With urbanization and technology, finding the time to foster an intimate relationship with nature and its healing properties can be challenging. Some people may argue that there are public parks in their local area, but not everyone has time to take a trip to visit them.
If you want to cultivate a soothing and natural environment that is closer to home, then knowing how to create good feng shui for your garden would be beneficial. China’s ancient and trusted art of feng shui creates a beautiful space filled with good energy through thoughtful and balanced arrangement.
If you live in the concrete jungle of a city like New York, it’s quite rare to find homes with a garden, least of all a spacious one. However, if you own one and are looking to improve it, finding a feng shui consultant in New York City will give you helpful insights from a professional, as each garden has its own unique needs.
If you’re looking to apply some feng shui to your garden, below are four simple tips to help you get started.
Take Out the Clutter and Make Space
Feng shui is all about arranging a space in a way that provides the best flow of chi, which can be translated into “life energy.” The flow of chi is as essential as breathing air, and it welcomes different types of positive energy into our homes. That being said, the first thing to remember before arranging things in a space is to, well, actually make space.
You’ll want to make sure that you’ve thoroughly decluttered your garden. Things like scattered gardening equipment or dried leaves covering the ground can be intrusive and unwelcoming. If there are shrubs and tree branches that are blocking or touching your house, it’s best to trim them down. Much like unclogging a drain, taking clutter away allows chi to flow freely, which is essential to actually being able to enjoy a space.
Harmonize Shapes and Colors
An emphasis on balance and harmony is another key characteristic of feng shui. It hinges on the concept of yin and yang, yin referring to softer energy and yang referring to harder energy. Everything is associated with a yin or yang energy: for example, things with rounder shapes and curves usually carry yin energy, while things with angular shapes and hard lines tend to reflect yang energy.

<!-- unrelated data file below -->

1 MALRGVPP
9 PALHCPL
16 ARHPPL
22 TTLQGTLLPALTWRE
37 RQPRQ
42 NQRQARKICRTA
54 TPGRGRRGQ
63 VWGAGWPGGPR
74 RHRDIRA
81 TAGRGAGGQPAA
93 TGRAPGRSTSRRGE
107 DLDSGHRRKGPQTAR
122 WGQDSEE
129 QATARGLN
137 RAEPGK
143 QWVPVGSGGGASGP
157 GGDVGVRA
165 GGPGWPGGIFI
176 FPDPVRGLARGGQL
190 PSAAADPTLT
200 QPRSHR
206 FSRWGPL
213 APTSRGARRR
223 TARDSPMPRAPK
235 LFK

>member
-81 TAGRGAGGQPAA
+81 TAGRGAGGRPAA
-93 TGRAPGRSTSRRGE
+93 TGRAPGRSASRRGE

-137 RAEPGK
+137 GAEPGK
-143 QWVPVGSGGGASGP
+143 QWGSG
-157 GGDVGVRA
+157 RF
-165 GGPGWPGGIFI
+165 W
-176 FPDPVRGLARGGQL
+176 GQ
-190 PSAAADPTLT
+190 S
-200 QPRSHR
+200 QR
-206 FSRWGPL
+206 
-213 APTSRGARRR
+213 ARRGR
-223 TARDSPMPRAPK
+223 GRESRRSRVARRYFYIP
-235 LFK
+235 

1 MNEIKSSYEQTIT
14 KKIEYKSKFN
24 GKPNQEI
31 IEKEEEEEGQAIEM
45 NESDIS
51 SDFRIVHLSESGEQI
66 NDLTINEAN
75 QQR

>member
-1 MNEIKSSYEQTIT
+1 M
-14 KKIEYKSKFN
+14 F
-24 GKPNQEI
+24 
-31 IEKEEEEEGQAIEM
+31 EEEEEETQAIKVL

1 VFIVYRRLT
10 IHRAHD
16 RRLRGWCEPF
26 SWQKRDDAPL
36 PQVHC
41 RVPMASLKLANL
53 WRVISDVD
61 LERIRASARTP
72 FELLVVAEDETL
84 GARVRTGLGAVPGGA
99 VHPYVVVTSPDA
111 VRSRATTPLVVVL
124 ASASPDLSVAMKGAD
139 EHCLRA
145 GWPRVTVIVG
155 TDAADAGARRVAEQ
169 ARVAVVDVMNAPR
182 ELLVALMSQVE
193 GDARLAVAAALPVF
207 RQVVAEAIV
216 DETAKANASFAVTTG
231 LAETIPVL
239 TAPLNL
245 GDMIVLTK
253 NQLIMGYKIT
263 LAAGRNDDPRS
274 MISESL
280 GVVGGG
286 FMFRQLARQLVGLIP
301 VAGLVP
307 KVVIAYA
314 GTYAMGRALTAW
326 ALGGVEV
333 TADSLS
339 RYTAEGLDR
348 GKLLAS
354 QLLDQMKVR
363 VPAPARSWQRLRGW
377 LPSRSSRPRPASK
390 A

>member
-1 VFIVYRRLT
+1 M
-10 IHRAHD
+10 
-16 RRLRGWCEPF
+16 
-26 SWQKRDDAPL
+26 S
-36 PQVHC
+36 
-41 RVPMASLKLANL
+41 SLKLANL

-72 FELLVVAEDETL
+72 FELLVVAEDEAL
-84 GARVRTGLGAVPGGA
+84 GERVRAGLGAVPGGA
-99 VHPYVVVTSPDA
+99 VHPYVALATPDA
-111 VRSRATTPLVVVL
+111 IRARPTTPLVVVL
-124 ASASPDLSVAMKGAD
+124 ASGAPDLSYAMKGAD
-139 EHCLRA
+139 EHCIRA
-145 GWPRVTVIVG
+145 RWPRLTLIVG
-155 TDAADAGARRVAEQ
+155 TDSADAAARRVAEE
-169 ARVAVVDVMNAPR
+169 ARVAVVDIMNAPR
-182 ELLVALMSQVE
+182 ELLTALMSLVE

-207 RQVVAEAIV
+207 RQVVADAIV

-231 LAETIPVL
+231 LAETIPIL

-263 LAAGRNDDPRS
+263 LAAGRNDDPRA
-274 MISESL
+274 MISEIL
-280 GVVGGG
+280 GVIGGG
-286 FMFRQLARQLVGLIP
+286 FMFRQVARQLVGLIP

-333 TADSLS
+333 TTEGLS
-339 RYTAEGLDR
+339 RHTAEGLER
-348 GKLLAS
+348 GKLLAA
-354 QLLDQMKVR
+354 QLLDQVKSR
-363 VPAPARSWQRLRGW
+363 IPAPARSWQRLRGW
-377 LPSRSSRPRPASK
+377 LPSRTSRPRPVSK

To put it simply, balancing the yin and yang of your garden means knowing how to pair certain opposites together without one overpowering the other. These could be pairs like low and high, wet and dry, and straight and curved, among others.
Colors also have their own designated energies, which is helpful to know when selecting plants and objects. Yin colors come in shades like blue, black, purple, and white, which can be used as calming accents. If you want to include colors that bring a more active energy to parts of your garden, yang colors in warmer shades like orange, red, and yellow are good choices as well.
Certain parts of a garden are more suited to possess yin energy than others. Elements like pathways should be more circular in direction and rounded with gentle curves, which allows chi to flow better.
Use Elemental Power
Using elemental energy also brings balance to your space. This involves incorporating the five integral elements in Chinese culture: earth, wood, fire, metal, and water.
Earth is associated with stability, so things like boulders, stone statues, or clay pots would help represent this element in your garden. Wood signifies growth and life, so incorporating shrubs, flowers, trees, and other types of plants should represent this element sufficiently.
Fire is connected to energy and warmth, which you can include through shades of red or glowing garden lanterns. Water represents tranquility and prosperity, and it’s a particularly important element in any garden. Adding objects with flowing water like fountains can better encourage the flow of chi.
Lastly, there is metal, which brings clarity and can be represented with shades of white or by placing metal objects like wind chimes.
Plant with Care
You don’t need expensive plants, trees, or flowers for your garden to have good feng shui. Positive energy comes from how well your plants are thriving in their environment, which means it’s more than enough to select greenery that grows best in your particular location. Tender love and care is the best way to promote a lush and gorgeous garden with flowing chi, so make sure to understand the needs of your plants, from sunlight exposure to watering.
Not everyone is fortunate enough to own a garden. Those who do, however, know that it allows them to take part in a therapeutic creation process, one where they’re directly responsible for nurturing life and energy. In the hustle and bustle of everyday life, a garden can be a calming space that reminds us of nature’s positive impact on our well-being.